# 29. Energy and Momentum in Electromagnetic Waves

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## Learning Objectives

• To comprehend the energy and momentum flow in plane electromagnetic waves.
• To estimate the magnitude of radiation pressure under various circumstances.

## Preparation

### Course Notes

Read through the course notes before watching the video.  The course note files may also contain links to associated animations or interactive simulations.

Maxwell's Equations and Electromagnetic Waves (PDF - 1.1MB)

## Lecture Video

### Video Excerpts

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## Learning Activities

### Guided Activities

Read through the class slides. They explain all of the concepts from the module.

Slides (PDF)

### Challenge Problems

Challenge Problems (PDF)

Solutions (PDF)

## Problem Solving Help

Watch the Problem Solving Help videos for insights on how to approach and solve problems related to the concepts in this module.

### Problem 1: Spherical Waves

A light source at one frequency with a power output of 750 Watts radiates light of wavelength 500 nanometers uniformly in all directions. What are the maximum values of E and B for this light at a distance of 3 meters from the source.

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» iTunes U (MP4 - 16MB)
» Internet Archive (MP4 - 16MB)

A source of luminosity L exerts a radiation pressure on a cross sectional area dA at a distance R from the source. What is this radiation pressure assuming total absorption of the radiation? How is this related to the Poynting flux? If the light is totally reflected to instead of absorbed, how does this pressure change?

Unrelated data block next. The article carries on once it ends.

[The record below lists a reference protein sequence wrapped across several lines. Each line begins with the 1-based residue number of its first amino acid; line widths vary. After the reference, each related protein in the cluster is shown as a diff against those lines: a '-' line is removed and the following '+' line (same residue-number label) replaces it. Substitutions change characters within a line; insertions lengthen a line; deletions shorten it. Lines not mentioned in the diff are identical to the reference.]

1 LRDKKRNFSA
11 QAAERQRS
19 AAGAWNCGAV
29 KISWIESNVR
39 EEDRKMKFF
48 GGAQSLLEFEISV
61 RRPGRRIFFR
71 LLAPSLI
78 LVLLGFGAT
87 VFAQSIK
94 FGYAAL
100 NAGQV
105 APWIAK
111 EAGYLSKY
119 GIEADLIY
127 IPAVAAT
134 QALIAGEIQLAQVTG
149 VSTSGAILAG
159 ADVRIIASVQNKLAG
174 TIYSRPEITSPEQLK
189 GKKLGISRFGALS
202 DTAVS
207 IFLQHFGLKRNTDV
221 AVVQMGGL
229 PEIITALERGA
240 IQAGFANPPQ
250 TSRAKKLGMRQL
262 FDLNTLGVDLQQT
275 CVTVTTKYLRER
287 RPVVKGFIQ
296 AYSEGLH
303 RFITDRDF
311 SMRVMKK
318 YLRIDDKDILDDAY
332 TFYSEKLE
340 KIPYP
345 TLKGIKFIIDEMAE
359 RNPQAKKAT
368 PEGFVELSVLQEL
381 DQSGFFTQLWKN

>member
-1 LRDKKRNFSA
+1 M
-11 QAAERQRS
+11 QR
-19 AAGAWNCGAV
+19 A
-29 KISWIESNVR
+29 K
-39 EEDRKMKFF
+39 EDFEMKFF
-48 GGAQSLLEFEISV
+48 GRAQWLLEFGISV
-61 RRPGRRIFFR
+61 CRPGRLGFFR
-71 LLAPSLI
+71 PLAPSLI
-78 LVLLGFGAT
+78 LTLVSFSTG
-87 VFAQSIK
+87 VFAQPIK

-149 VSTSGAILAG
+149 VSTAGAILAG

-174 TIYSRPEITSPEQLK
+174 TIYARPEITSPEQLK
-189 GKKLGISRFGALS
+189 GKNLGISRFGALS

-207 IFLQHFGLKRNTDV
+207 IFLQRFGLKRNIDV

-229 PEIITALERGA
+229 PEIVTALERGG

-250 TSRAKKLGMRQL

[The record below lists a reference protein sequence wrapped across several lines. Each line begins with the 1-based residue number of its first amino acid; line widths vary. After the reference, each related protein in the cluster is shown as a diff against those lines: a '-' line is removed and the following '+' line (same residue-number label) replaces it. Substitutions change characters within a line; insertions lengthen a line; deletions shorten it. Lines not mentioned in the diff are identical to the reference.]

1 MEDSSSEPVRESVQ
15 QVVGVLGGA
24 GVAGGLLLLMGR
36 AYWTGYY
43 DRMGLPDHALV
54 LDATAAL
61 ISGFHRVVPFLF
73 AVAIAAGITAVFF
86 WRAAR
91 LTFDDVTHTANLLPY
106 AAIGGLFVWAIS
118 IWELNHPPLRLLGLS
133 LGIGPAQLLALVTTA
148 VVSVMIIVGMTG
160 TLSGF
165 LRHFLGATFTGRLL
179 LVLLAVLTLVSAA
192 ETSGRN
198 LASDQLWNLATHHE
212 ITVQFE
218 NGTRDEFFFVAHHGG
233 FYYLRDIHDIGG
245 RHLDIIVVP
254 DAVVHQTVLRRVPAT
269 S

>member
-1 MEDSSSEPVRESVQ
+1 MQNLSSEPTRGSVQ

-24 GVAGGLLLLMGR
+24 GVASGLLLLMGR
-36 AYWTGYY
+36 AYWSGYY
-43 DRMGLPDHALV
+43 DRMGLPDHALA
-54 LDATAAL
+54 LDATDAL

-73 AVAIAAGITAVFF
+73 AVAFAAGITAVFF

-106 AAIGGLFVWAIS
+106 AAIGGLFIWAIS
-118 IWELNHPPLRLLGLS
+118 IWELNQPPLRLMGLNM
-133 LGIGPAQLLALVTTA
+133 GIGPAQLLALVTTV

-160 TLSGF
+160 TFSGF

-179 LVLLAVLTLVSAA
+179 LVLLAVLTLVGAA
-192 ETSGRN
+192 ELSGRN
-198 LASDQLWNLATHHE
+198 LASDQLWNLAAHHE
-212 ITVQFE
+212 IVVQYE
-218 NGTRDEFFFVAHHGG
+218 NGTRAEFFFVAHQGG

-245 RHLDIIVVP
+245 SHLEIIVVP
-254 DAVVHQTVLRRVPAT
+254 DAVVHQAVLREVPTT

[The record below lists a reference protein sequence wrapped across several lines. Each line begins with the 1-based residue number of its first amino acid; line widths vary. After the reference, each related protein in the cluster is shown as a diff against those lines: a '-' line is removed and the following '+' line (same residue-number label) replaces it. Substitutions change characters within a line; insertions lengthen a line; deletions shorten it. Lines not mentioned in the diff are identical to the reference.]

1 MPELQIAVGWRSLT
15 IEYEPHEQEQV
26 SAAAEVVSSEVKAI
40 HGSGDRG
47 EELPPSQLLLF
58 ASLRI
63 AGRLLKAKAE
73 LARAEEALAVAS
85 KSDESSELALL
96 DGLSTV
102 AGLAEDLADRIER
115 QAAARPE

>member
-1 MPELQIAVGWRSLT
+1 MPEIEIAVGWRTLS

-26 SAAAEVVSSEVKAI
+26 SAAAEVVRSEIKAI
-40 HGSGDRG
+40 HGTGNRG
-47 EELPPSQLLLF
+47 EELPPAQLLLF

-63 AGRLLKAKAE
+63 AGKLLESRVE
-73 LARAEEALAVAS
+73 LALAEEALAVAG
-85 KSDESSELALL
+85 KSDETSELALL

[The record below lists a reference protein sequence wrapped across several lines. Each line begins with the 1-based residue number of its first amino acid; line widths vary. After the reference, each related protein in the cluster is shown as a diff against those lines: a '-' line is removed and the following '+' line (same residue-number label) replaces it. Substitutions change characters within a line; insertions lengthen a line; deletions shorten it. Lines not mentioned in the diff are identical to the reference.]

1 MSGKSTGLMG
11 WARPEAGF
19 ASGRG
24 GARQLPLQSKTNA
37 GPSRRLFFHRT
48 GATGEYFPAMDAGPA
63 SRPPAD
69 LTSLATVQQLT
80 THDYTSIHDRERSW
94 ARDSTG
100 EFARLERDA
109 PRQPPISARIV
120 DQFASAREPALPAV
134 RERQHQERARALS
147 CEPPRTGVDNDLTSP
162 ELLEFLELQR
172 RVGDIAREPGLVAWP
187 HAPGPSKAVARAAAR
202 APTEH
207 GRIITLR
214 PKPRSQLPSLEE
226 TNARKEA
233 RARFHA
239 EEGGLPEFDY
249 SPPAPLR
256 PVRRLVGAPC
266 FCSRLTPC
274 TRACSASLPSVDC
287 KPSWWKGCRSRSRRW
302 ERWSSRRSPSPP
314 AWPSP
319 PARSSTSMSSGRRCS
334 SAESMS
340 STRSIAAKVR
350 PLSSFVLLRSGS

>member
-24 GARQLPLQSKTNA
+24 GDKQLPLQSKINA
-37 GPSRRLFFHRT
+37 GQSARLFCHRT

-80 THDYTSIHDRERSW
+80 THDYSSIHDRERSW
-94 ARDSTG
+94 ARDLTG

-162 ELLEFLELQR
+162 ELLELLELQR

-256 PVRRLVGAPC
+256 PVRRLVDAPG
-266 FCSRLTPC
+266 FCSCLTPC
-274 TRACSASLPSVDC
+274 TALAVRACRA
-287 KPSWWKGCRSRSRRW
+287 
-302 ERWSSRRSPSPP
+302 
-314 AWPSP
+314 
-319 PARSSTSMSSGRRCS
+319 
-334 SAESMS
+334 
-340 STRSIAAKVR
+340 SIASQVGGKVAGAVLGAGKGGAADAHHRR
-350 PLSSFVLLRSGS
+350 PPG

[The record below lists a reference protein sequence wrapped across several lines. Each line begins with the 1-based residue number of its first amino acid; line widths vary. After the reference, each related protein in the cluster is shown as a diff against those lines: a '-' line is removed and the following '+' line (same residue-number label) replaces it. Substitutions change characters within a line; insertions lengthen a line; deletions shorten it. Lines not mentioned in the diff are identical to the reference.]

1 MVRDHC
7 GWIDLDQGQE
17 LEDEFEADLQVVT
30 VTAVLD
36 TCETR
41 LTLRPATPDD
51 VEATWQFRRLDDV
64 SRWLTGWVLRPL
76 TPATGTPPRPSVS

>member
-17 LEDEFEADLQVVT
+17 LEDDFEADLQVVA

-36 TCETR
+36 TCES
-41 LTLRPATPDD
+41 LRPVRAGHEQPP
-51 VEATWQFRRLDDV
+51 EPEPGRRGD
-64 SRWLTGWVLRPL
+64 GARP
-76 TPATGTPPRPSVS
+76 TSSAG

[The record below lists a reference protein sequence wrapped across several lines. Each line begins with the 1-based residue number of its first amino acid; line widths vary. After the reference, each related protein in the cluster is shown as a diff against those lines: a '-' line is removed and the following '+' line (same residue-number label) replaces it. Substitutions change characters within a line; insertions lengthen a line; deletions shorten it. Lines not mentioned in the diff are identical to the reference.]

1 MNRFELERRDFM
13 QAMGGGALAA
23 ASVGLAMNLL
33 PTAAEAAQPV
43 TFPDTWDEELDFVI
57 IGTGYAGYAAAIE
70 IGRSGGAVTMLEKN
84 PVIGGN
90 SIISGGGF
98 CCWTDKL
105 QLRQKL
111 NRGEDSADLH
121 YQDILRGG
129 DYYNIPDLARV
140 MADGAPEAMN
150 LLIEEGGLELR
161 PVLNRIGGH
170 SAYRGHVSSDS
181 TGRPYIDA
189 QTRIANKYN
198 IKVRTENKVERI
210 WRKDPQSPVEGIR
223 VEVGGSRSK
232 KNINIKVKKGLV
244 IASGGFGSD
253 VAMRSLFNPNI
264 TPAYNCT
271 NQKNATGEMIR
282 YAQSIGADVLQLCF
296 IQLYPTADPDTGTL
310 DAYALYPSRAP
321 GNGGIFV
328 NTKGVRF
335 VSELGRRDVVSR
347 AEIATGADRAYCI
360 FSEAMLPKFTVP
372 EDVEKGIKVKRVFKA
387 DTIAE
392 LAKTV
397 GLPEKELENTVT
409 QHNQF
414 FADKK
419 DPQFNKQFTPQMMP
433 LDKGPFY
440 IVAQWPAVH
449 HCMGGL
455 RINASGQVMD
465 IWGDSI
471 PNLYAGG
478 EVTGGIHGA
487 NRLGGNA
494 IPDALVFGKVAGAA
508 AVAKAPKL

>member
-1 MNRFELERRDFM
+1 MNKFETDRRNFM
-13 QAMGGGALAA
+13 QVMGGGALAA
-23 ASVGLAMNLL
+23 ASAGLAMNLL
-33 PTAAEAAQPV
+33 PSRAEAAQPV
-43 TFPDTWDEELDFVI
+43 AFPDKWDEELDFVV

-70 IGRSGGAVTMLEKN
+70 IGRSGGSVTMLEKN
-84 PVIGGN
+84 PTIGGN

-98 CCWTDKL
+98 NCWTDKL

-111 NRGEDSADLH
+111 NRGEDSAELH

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» iTunes U (MP4 - 18MB)
» Internet Archive (MP4 - 18MB)

### Problem 3: Radiation Pressure from the Sun

The Sun has a luminosity of 4 x 1026 Watts. The radius of the Sun is 7 x 108 meters. What is the mean Poynting vector at the surface of the Sun? What is the radiation pressure there for full absorption? What would the radiation pressure be at 1/2 the radius of the Sun?

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» iTunes U (MP4 - 8MB)
» Internet Archive (MP4 - 8MB)

### Problem 4: Solar Sailing

The total power output of the Sun is 3.9 x 1026 Watts. How large a sail is necessary to propel a 5000 kilogram spacecraft against the gravitational force of the Sun? Using the same mathematics, compute the minimum radius of a grain of sand which can survive in the solar system.

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